Strega means “witch” in Italian, so it shouldn’t have been all that surprising that, when attempting to snap a sleek photo of the Liquore Strega bottle (along with some super cool cocktail glasses), my black cat wouldn’t stay out of the frame. As a cat lover and rescuer of the oft-abandoned black Bombay, I generally try to steer clear of all negative stereotypes surrounding these beautiful and loving creatures. However, in this case, maybe there’s something to all that sorcery. Maybe black cats are preferred by witches because of their insatiable curiosity for Liquore Strega, a concoction of 70 different botanicals including cinnamon, juniper, mint, cloves, star anise, and saffron—from which the elixir draws its golden color. My black cat couldn’t keep his paws off of it. He’s never behaved that way about any other bottle I’ve brought home. Just this one.
The story behind the name Strega dates back to 1860 in the town of Benevento, about halfway between Rome and Naples, known at that time as a global meeting place for witches. That’s where Giuseppe Alberti, the son of an apothecary, decided to open a distillery and make an herbal liqueur with the help of his father. Seeking to market that liquid with a name that emphasized the regional origin, while provoking a sense of folklore mythology, he decided to call it literally: “Witch Liqueur.” While that’s the official version of the brand’s namesake, there are indeed more romantic tales that often make their way into the ear of a bartender or booze enthusiast. One of them, written about in this fantastic article from Punch, “begins with Alberti on a search for herbs, when he happened upon a witch who had been trapped under a fallen tree branch. Alberti, upstanding citizen that he was, saved the witch and was given the recipe for Strega as a reward.”
Being a fan of storytelling myself, I like that one better.
While there’s no shortage of lore and legend surrounding Liquore Strega, the brand has never caught fire the way other traditional Italian liqueurs have over the last few years. Campari, Fernet, and Aperol, for example, have all become mainstays in modern drink culture, drawing on historical heritage to help cement their status in the hearts of classic cocktail enthusiasts. Strega somehow got left behind, despite its incredibly versatile profile and long-standing legacy as one of Italy’s oldest living brands. I’ve been drawn back into the herbaceous flavor as of late, mixing up numerous recipes that better fit my current desires. Negronis, for example, have become a bit too decadent as my taste buds continue to search out fresher, drier libations. A Strega gin and tonic, on the other hand, has never tasted better. I simply substitute half of the gin for Strega, and top with Fever Tree Indian tonic water. The minty, anise-scented notes blend perfectly with the quinine and the herbaceous notes from the Beefeater, and the yellow tint creates a gorgeous hue in the glass.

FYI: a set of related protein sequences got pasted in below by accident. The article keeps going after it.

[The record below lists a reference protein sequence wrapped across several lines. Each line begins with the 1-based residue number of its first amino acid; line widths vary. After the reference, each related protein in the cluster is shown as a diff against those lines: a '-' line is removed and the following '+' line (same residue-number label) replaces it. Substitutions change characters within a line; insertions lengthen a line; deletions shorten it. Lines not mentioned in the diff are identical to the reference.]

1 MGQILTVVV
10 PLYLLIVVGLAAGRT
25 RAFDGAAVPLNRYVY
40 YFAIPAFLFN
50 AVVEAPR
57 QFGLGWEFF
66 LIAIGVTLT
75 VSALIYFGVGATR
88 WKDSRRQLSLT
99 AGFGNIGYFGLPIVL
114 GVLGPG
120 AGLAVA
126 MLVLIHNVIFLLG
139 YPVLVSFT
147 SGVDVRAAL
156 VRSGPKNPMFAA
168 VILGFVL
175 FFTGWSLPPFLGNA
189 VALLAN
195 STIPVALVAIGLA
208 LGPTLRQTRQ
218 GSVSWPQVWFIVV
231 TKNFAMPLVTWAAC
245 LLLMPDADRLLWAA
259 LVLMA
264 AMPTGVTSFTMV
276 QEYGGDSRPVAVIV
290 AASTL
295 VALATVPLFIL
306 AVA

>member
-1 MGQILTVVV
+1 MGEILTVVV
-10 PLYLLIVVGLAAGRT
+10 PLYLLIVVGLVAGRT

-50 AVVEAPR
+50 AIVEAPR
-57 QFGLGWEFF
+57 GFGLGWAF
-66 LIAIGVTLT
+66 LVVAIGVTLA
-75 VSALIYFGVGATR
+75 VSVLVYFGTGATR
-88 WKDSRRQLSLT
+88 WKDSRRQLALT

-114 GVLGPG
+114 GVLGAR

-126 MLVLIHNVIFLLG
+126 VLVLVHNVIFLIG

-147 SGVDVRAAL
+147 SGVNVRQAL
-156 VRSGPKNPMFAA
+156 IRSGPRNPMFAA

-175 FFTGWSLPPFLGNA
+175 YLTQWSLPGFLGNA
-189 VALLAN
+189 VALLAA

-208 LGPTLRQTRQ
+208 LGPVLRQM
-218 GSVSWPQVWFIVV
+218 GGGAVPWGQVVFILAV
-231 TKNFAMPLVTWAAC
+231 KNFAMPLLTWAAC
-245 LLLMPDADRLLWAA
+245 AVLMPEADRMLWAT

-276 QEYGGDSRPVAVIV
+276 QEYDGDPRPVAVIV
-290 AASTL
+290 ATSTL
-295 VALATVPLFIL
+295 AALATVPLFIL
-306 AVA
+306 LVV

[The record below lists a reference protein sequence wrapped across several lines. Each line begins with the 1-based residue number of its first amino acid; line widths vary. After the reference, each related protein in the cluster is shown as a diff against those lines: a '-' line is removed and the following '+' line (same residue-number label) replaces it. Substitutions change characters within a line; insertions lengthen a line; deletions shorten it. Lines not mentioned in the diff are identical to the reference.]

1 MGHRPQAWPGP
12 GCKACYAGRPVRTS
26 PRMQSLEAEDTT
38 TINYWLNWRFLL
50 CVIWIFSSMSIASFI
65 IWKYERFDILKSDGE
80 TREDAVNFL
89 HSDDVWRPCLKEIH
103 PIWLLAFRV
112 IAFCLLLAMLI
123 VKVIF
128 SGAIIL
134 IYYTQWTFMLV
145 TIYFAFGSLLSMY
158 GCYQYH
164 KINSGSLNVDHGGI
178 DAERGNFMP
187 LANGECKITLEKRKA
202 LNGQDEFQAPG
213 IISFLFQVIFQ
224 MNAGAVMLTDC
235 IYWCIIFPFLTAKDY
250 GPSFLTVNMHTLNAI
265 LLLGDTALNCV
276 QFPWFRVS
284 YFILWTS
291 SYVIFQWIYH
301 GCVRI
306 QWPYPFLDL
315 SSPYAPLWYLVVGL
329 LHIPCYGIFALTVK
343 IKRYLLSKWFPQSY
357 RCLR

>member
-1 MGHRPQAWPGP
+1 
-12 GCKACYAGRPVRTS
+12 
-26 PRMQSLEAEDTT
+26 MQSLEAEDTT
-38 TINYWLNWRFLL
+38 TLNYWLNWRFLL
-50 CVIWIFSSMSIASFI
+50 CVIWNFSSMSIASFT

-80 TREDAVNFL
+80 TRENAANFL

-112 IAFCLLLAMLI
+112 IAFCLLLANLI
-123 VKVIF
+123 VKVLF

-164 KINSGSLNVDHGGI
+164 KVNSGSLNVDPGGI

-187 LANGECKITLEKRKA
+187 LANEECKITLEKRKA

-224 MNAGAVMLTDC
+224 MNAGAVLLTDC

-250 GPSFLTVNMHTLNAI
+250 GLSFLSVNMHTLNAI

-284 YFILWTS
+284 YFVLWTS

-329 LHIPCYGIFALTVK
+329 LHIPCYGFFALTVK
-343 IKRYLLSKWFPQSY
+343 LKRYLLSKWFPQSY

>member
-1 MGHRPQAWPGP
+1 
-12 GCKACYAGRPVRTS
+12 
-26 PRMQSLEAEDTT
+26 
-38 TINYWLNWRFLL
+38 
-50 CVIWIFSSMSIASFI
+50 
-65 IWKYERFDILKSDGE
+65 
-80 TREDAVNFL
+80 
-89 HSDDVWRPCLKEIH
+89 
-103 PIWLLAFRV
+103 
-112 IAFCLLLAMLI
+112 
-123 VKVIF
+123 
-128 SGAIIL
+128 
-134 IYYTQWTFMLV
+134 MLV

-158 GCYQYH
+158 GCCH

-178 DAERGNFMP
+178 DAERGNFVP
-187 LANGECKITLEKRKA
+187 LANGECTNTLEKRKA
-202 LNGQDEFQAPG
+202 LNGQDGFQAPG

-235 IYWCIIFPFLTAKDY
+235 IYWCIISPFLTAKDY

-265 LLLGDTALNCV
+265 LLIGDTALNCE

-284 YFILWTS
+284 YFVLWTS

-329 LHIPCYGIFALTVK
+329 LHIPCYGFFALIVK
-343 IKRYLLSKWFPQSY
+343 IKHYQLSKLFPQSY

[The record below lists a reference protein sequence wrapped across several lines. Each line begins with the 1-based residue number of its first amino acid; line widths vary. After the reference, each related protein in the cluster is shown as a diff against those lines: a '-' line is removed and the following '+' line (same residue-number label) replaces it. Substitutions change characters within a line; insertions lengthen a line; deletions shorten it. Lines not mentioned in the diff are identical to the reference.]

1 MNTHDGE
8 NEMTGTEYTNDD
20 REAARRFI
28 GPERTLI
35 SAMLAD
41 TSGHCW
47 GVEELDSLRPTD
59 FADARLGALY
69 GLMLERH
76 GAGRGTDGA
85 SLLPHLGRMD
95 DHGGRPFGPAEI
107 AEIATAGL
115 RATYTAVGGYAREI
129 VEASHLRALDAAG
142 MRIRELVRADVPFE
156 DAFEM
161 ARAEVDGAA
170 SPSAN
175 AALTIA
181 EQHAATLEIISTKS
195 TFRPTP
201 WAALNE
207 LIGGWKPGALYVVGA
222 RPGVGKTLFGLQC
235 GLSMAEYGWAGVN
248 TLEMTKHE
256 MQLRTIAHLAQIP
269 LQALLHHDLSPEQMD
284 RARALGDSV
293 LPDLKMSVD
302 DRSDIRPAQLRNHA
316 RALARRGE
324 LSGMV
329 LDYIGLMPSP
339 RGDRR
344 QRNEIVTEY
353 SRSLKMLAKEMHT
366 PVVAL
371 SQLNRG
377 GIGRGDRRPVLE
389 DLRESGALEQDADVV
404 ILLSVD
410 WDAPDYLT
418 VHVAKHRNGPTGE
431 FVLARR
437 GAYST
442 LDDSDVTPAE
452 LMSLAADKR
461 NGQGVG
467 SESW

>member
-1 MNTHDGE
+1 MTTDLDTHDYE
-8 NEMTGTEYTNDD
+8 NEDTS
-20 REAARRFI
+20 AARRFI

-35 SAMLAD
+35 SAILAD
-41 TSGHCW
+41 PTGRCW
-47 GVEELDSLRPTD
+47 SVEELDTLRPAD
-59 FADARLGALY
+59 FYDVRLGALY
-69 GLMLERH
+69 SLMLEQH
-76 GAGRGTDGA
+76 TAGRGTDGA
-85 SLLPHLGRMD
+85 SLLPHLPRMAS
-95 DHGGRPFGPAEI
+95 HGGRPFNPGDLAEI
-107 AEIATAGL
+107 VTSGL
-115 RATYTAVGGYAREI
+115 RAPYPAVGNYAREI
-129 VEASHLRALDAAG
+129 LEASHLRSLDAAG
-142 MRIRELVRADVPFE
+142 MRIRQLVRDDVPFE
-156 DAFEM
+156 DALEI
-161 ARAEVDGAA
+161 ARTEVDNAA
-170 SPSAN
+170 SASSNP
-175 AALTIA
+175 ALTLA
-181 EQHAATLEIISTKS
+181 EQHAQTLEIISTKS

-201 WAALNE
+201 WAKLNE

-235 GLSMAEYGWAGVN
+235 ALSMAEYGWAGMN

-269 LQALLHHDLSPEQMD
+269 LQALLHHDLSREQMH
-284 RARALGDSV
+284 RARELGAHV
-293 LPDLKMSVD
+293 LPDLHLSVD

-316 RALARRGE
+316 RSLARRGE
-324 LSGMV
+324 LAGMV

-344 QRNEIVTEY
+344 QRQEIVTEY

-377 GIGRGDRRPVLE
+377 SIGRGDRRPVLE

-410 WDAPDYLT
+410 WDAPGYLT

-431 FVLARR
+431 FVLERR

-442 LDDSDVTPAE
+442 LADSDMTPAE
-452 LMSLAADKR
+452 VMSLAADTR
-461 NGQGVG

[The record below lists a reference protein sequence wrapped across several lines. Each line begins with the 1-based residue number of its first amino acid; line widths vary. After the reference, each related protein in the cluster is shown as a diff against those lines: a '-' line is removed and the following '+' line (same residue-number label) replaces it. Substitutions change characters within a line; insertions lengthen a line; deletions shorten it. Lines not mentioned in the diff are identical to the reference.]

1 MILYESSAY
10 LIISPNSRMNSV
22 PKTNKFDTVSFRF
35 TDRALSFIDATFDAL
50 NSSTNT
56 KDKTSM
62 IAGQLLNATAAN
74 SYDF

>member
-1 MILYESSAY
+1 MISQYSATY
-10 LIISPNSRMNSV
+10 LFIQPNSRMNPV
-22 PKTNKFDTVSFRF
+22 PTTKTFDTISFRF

While I’ll always carry a torch for Campari, Strega is much more user-friendly in terms of its utility. Besides the standard Americano, you can make a Strega Mule, a Strega Daiquiri, even a Strega Last Word—take out the Chartreuse and put Strega in as a substitute. It’s sweet enough to be the sweetening agent, yet flavorful enough to hold up a cocktail entirely on its own. I’ve always wondered why Strega never got its due, despite holding fast to the checklist of everything cool in today’s cocktail culture.
Perhaps it’s time to help spread the word a bit.